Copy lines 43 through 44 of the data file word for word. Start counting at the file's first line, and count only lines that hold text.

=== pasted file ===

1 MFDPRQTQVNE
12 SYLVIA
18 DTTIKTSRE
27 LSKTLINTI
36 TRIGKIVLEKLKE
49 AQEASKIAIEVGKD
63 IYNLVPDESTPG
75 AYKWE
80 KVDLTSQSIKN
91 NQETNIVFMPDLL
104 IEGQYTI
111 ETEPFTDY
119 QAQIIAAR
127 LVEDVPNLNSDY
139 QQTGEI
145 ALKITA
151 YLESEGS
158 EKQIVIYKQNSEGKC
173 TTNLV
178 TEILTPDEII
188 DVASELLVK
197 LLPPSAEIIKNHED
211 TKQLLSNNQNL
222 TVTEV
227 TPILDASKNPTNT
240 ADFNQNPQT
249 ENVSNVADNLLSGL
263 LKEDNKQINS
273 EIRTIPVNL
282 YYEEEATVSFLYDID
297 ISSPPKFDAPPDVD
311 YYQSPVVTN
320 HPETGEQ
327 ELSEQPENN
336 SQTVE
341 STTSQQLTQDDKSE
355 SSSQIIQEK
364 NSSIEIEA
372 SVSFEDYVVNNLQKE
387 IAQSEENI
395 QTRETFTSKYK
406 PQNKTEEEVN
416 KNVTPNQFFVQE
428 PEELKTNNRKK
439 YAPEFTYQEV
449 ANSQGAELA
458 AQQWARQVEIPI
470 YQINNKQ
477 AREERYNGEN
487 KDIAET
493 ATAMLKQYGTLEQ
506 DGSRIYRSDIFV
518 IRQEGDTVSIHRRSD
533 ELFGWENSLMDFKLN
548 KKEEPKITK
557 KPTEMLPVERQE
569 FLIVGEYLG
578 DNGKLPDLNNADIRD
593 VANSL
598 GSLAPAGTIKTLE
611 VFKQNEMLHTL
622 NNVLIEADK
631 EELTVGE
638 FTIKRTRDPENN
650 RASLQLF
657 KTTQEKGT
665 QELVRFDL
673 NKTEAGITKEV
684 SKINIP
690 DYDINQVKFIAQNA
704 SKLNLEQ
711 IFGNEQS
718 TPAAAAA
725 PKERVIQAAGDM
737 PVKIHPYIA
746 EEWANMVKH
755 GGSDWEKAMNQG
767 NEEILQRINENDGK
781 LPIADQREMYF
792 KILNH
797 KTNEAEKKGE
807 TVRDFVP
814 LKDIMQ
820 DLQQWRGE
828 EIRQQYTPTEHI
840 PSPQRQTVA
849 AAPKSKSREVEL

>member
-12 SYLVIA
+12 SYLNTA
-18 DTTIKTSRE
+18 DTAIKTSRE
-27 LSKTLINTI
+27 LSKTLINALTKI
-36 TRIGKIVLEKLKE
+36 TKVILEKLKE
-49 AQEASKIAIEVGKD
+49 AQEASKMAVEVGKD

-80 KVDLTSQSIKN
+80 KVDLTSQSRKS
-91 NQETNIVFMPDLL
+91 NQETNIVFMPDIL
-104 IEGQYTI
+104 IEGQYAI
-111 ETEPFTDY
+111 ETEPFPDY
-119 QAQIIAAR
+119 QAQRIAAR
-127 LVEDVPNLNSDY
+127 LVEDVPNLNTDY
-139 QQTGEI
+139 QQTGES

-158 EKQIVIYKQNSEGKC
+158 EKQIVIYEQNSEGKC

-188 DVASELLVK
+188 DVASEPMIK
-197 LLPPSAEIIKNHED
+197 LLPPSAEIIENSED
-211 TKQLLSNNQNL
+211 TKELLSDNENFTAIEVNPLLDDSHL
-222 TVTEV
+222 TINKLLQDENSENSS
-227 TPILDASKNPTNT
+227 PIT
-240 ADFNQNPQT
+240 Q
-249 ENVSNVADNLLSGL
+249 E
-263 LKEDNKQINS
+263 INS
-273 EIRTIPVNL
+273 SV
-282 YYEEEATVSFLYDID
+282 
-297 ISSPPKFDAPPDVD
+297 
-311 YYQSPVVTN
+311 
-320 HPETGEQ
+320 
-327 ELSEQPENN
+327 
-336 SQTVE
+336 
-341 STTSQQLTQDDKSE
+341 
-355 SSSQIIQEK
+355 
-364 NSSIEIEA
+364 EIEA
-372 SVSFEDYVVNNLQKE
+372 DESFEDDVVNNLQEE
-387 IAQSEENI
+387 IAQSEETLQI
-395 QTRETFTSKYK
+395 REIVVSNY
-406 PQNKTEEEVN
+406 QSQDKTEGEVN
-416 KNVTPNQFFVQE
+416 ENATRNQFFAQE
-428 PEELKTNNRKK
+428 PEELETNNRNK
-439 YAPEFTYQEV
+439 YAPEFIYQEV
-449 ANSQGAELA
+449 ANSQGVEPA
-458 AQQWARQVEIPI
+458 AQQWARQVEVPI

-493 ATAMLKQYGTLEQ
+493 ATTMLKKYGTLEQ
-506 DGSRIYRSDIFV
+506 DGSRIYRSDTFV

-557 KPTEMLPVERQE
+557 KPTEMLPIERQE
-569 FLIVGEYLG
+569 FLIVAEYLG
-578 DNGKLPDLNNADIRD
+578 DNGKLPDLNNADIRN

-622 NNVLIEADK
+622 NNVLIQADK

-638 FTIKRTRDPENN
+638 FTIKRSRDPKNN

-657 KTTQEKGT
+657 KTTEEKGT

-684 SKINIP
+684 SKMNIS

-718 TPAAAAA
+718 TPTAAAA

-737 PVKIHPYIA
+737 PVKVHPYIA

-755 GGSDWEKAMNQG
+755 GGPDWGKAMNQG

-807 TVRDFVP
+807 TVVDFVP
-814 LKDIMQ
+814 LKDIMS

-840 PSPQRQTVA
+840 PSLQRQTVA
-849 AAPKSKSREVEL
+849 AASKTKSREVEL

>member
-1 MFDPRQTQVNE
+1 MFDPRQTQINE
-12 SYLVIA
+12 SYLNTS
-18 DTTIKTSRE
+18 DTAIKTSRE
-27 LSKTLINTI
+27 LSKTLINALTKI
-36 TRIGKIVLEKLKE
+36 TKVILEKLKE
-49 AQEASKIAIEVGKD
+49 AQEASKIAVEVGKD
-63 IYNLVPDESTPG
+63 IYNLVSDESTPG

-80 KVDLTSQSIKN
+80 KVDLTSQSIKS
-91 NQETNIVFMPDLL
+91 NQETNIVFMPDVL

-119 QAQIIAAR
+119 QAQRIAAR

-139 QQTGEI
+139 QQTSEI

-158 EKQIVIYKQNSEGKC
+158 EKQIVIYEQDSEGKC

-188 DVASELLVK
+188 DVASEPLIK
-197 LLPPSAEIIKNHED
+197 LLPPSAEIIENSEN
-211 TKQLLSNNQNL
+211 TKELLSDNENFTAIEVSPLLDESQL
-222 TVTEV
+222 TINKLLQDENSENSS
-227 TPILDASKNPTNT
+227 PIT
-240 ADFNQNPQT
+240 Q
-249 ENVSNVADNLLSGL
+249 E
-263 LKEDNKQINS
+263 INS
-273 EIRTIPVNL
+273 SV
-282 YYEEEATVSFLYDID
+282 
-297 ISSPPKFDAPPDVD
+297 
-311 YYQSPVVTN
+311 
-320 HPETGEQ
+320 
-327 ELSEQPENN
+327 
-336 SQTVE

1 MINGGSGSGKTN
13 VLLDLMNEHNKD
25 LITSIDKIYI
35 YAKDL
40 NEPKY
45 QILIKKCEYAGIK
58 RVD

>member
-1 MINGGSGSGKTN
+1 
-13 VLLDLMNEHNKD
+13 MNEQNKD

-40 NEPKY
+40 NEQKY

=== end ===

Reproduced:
416 KNVTPNQFFVQE
428 PEELKTNNRKK